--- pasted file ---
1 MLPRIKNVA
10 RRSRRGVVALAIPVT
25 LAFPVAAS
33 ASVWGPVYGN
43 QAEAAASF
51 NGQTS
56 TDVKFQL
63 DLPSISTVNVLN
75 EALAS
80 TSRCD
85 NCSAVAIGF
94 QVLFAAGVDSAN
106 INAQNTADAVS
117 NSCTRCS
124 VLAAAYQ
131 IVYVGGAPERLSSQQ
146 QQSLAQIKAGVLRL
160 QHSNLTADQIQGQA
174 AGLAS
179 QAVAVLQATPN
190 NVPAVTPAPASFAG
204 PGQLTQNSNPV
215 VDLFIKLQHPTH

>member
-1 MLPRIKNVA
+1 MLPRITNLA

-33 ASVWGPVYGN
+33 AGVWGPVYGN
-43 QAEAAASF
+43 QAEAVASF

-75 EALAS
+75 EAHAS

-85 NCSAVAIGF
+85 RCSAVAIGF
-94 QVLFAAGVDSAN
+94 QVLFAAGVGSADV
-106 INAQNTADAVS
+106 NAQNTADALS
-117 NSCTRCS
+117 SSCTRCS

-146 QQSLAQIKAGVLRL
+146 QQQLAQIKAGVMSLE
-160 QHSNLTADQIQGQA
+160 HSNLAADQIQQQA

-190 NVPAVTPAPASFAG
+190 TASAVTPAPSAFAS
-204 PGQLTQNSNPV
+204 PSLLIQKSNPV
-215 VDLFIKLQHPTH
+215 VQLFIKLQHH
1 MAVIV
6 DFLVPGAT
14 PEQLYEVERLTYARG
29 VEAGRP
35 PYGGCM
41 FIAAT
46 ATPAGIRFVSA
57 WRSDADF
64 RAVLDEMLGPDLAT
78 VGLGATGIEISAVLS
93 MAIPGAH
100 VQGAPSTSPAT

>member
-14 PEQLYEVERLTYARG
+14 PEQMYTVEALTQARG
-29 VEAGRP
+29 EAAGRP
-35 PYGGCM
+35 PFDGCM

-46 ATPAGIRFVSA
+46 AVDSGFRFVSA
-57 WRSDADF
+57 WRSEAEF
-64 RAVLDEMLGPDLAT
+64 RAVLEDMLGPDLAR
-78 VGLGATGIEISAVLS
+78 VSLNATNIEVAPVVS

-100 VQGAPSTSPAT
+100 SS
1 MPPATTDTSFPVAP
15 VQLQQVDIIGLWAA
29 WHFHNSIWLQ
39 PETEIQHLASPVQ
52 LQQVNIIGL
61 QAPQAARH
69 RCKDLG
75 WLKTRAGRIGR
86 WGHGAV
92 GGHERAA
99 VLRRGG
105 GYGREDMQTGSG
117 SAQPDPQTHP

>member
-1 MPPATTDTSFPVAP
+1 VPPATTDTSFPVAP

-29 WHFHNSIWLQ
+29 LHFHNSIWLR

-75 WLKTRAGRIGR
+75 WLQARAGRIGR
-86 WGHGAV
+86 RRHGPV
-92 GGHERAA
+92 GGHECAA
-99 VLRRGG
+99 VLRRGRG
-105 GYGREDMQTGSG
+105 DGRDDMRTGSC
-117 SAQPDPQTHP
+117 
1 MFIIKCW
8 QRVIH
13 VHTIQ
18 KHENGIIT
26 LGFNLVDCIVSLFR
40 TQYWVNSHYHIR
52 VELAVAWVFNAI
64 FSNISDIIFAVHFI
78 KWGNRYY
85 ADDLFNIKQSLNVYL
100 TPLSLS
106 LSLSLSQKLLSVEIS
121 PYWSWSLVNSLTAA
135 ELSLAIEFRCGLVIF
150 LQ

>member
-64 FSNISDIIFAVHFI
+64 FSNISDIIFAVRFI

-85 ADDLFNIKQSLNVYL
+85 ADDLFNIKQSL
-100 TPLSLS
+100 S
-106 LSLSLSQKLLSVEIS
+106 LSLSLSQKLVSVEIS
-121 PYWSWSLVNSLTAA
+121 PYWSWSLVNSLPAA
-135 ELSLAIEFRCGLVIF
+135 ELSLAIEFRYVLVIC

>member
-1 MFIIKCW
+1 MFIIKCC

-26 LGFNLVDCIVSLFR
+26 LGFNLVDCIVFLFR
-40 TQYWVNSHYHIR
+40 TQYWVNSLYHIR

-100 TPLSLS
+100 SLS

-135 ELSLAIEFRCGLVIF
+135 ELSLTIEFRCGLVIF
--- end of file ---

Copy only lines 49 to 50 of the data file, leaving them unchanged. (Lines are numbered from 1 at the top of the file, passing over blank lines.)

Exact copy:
-215 VDLFIKLQHPTH
+215 VQLFIKLQHH